Civil War star Kirsten Dunst says film ‘really terrified me’

It’s more than 150 years since the American Civil War, but in Oscar-nominated director Alex Garland’s new film the present-day United States is divided – and the country is at war with itself again.

In Civil War, Kirsten Dunst plays photojournalist Lee who braves the lawless frontlines for an exclusive interview with the president, played by Nick Offerman.

Three years after the January 6 attacks on the US Capitol, it’s easy to draw similarities to current-day US politics, but talking to Sky News, Dunst said that wasn’t what motivated her to take the role.

“Alex wrote this movie before that happened so it’s not based on that and I knew that information,” she said.

“Reading the script, it really terrified me as I was reading it… And so, for me, and in Alex Garland’s hands, I knew that he was going to make something really unique and special, and I wanted to be a part of that.”

She added that, despite the film’s relevance to current-day politics, it doesn’t take sides.

“This movie really allows the audience to bring their own selves into the theatre,” she said.

“It’s not talking about right and left or who is bad or good. It kind of leaves things for the person watching it to bring their own viewpoint.”

Kirsten Dunst in Civil War. Pic: A24/AP
Kirsten Dunst in Civil War. Pic: A24/AP

Central to the film is the role that journalists play in reporting.

Dunst’s character is joined by Reuters reporter Joel (Wagner Moura), veteran New York Times reporter Sammy (Stephen McKinley Henderson) and aspiring photojournalist Jessie (Cailee Spaeny).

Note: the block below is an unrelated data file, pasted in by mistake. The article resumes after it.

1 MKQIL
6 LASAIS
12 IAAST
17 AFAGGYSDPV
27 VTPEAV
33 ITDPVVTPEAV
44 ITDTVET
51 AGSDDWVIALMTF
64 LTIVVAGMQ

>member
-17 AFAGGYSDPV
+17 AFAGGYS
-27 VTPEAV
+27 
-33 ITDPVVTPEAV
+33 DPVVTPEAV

With films like Leave the World Behind, starring Julia Roberts, Michael Sheen’s Welsh uprising series The Way, and now Alex Garland’s latest film, civil unrest and the breakdown of society appear to be in vogue.

For Dunst, this is a product of the media age we live in and journalism’s pursuit of bigger audiences.

Stephen McKinley Henderson. Pic: Murray Close/A24/AP
Stephen McKinley Henderson. Pic: Murray Close/A24/AP

“I think these stories are about when polarisation gets too extreme and we stop listening to each other,” she said.

“With all the internet, media, all that stuff, it really feeds into it. And so I think that dystopian thing feels like a possibility in some ways.”

In 2021, the Office of The Director of National Intelligence listed violent militias as a lethal domestic extremist threat in the US and the film takes an unnerving look at the product of division.

In Civil War, Jesse Plemons plays a murderous militant who, at gunpoint, asks the journalists: “What kind of American are you?”

Cailee Spaeny, left, and Wagner Moura. Pic: Murray Close/A24/AP
Cailee Spaeny, left, and Wagner Moura. Pic: Murray Close/A24/AP

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Dunst, who is Plemons’s real-life wife, plays down the threat of a civil war happening but admits the fear is there.

“I really believe that this polarisation is something that is kind of being said and heightened in a way which makes you believe more and more,” she said.

“And I think that those groups are very small, but also very scary.”

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Civil War as a film avoids taking sides. What it does is make something that for over a century seemed impossible a little closer to reality.

Civil War is in cinemas from 12 April.

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